MORE supports for communities will be available following a rise in racist incidents targeting East Asian people during the COVID-19 pandemic.
“It is very concerning that we are seeing an increase in racially motivated attacks toward people of Asian heritage since the COVID-19 outbreak,” said Anne Kang, Minister of Citizens’ Services and responsible for Multiculturalism. “These incidents are completely unacceptable and will not be tolerated. We are acting now to address racism at the community level and ensure all British Columbians are free from discrimination and intimidation.”
Following a competitive bidding process, the Province has selected the Victoria Immigrant and Refugee Centre Society (VIRCS) to serve as a provincial hub to help communities address hate activity and take on systemic and institutionalized racism throughout the province.
The provincial government launched Resilience BC, a multi-faceted, provincewide approach in challenging racism at a local level in November 2019.
“VIRCS is very proud to lead the important work being done in B.C. communities to stop the spread of racism and end the recent spikes in hate crimes,” said David Lau, Executive Director, VIRCS. “We look forward to collaborating with community leaders across the province to create innovative local resources to advance multiculturalism, support reconciliation with Indigenous communities and fight prejudice to provide a fully inclusive province for all British Columbians.”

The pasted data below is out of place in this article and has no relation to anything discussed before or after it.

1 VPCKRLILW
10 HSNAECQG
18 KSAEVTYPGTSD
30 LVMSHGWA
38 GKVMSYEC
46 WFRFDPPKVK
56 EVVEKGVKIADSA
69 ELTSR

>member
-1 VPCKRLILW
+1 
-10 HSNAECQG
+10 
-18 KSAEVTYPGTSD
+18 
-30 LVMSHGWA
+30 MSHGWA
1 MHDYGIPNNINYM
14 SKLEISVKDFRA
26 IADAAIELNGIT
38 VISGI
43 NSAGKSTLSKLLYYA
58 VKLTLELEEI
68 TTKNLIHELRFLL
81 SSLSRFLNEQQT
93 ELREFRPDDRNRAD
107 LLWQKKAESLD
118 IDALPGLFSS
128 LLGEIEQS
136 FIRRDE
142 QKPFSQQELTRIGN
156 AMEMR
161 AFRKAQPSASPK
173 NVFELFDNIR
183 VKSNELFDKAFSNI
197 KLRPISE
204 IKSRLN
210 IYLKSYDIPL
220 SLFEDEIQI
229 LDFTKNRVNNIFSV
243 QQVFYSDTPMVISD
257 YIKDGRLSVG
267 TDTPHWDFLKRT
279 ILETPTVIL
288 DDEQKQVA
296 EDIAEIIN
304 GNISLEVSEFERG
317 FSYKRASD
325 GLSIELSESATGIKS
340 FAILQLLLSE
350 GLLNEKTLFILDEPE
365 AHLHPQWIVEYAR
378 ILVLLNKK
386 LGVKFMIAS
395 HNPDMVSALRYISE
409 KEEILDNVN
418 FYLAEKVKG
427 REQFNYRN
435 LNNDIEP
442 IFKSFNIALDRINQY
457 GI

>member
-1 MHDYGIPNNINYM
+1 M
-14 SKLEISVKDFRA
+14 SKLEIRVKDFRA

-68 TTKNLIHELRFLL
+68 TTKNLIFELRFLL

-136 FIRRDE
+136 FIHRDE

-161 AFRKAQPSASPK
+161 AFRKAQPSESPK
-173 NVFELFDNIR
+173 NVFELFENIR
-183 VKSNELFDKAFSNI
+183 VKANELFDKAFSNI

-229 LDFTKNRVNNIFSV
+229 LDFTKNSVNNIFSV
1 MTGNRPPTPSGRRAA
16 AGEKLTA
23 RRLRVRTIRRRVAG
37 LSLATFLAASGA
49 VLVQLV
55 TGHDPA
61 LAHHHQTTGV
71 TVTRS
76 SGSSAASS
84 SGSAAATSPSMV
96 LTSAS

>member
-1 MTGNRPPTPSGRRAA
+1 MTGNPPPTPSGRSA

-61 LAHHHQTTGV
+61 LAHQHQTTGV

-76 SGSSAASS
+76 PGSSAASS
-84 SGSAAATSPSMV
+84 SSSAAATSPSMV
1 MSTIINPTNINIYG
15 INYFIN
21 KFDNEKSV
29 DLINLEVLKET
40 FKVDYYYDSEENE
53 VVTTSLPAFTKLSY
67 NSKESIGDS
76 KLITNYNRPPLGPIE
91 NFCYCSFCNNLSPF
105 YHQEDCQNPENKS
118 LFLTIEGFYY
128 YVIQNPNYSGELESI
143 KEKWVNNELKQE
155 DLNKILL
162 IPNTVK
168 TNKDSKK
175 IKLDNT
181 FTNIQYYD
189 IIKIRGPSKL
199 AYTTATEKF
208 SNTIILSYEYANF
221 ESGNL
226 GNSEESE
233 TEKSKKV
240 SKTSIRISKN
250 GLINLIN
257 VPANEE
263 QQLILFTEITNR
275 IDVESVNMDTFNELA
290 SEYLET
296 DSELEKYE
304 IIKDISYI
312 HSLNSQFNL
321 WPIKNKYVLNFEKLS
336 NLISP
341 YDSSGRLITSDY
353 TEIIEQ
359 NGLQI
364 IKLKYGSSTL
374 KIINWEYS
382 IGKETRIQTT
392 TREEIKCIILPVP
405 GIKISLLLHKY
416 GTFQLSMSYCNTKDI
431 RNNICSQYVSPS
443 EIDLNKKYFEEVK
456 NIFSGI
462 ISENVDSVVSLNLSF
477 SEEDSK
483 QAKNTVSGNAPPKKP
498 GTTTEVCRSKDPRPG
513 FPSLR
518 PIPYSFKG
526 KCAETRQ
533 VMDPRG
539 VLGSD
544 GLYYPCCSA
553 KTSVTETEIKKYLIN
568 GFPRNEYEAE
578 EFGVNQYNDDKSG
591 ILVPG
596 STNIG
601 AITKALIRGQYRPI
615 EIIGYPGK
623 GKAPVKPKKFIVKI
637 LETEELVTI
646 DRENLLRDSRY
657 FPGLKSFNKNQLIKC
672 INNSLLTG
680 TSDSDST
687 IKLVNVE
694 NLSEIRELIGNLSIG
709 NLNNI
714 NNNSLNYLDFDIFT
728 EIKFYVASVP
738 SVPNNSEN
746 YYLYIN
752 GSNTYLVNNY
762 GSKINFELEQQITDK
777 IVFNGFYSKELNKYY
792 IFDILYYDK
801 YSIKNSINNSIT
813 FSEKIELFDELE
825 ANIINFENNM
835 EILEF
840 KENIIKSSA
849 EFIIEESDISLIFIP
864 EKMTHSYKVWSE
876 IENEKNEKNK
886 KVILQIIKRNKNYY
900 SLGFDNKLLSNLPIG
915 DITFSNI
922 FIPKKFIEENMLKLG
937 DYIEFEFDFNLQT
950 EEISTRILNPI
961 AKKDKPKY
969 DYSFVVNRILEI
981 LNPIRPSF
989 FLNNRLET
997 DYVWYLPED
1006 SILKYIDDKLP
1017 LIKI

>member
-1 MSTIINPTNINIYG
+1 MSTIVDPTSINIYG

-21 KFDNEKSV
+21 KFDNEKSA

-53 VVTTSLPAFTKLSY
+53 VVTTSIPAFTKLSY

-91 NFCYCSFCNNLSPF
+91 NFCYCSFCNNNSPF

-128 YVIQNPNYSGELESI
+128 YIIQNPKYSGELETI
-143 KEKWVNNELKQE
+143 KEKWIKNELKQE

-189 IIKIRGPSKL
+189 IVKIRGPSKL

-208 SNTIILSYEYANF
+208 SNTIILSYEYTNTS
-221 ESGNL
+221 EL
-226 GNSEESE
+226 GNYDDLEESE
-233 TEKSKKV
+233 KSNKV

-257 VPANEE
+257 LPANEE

Resilience BC will connect communities with a network of information, supports and training to help them respond to incidents of racism and hate. The program is one of many actions the B.C. government is taking as part of its commitment to stand up for diversity, end racism and all forms of discrimination, and support multiculturalism in British Columbia.
The Province has begun a competitive bidding process to establish community-based Resilience BC spokes to work with the provincial hub to address racism and hate at local and regional levels. Community organizations interested in leading anti-racism and anti-hate efforts in their communities are encouraged to submit proposals by May 19, 2020.
Premier John Horgan condemns racist attacks
* The development of Resilience BC was informed by input gathered during a community consultation led by Ravi Kahlon, former parliamentary secretary for sport and multiculturalism, in 2019.
* VIRCS is a non-profit organization founded in November 1989 by three former refugees and is regarded as a leader in anti-racism work in Greater Victoria.
* As the appointed hub service provider for Resilience BC, VIRCS has been awarded $240,000 for activities in the fiscal year 2020-21.
* The total investment in Resilience BC is $540,000 annually. This funding is being provided through the ministry’s existing budget.